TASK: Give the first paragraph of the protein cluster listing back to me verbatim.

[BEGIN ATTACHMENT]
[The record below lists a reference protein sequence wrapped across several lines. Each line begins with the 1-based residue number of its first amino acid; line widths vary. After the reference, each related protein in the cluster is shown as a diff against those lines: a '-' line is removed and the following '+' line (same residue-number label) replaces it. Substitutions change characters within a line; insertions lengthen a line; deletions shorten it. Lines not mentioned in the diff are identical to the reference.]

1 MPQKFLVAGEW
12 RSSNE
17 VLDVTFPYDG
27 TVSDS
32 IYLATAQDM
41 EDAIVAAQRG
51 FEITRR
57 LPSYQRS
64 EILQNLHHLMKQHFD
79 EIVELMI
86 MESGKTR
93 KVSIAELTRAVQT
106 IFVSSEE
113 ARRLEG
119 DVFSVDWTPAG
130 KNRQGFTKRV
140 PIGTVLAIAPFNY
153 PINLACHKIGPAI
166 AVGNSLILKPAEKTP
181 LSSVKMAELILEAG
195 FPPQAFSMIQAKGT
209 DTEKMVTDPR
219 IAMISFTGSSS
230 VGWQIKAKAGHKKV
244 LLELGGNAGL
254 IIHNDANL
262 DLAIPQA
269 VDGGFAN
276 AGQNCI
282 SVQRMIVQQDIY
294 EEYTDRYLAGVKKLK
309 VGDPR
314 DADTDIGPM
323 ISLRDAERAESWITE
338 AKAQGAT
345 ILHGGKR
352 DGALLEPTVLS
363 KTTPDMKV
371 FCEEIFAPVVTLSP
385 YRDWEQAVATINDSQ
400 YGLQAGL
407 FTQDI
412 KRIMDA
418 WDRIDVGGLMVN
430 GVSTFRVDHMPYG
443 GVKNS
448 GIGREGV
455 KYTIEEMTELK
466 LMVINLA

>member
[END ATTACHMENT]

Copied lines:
[The record below lists a reference protein sequence wrapped across several lines. Each line begins with the 1-based residue number of its first amino acid; line widths vary. After the reference, each related protein in the cluster is shown as a diff against those lines: a '-' line is removed and the following '+' line (same residue-number label) replaces it. Substitutions change characters within a line; insertions lengthen a line; deletions shorten it. Lines not mentioned in the diff are identical to the reference.]